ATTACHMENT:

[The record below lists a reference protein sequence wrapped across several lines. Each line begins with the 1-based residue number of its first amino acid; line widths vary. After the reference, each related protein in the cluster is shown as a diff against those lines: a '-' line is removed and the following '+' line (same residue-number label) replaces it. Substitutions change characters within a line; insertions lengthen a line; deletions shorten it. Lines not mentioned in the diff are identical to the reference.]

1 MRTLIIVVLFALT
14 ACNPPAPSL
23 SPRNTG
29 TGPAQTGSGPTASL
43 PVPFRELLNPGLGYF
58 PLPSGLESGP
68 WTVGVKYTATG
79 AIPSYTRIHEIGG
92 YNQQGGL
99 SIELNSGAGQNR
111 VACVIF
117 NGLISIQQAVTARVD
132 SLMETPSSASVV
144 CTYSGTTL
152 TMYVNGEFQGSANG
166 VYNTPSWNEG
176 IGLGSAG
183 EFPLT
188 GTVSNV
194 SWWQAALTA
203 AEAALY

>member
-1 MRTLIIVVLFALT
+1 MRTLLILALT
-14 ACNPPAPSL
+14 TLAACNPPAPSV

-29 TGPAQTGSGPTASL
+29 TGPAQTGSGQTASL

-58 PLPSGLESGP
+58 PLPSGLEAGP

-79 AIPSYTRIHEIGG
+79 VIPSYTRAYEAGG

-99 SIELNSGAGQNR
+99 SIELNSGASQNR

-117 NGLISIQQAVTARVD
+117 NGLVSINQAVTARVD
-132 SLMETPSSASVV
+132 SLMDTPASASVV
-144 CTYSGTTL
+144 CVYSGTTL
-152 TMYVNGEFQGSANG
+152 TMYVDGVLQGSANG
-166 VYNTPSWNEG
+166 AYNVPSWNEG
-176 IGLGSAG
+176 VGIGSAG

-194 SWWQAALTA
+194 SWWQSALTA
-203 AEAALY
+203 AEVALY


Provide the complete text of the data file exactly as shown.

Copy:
[The record below lists a reference protein sequence wrapped across several lines. Each line begins with the 1-based residue number of its first amino acid; line widths vary. After the reference, each related protein in the cluster is shown as a diff against those lines: a '-' line is removed and the following '+' line (same residue-number label) replaces it. Substitutions change characters within a line; insertions lengthen a line; deletions shorten it. Lines not mentioned in the diff are identical to the reference.]

1 MRTLIIVVLFALT
14 ACNPPAPSL
23 SPRNTG
29 TGPAQTGSGPTASL
43 PVPFRELLNPGLGYF
58 PLPSGLESGP
68 WTVGVKYTATG
79 AIPSYTRIHEIGG
92 YNQQGGL
99 SIELNSGAGQNR
111 VACVIF
117 NGLISIQQAVTARVD
132 SLMETPSSASVV
144 CTYSGTTL
152 TMYVNGEFQGSANG
166 VYNTPSWNEG
176 IGLGSAG
183 EFPLT
188 GTVSNV
194 SWWQAALTA
203 AEAALY

>member
-1 MRTLIIVVLFALT
+1 MRTLLILALT
-14 ACNPPAPSL
+14 TLAACNPPAPSV

-29 TGPAQTGSGPTASL
+29 TGPAQTGSGQTASL

-58 PLPSGLESGP
+58 PLPSGLEAGP

-79 AIPSYTRIHEIGG
+79 VIPSYTRAYEAGG

-99 SIELNSGAGQNR
+99 SIELNSGASQNR

-117 NGLISIQQAVTARVD
+117 NGLVSINQAVTARVD
-132 SLMETPSSASVV
+132 SLMDTPASASVV
-144 CTYSGTTL
+144 CVYSGTTL
-152 TMYVNGEFQGSANG
+152 TMYVDGVLQGSANG
-166 VYNTPSWNEG
+166 AYNVPSWNEG
-176 IGLGSAG
+176 VGIGSAG

-194 SWWQAALTA
+194 SWWQSALTA
-203 AEAALY
+203 AEVALY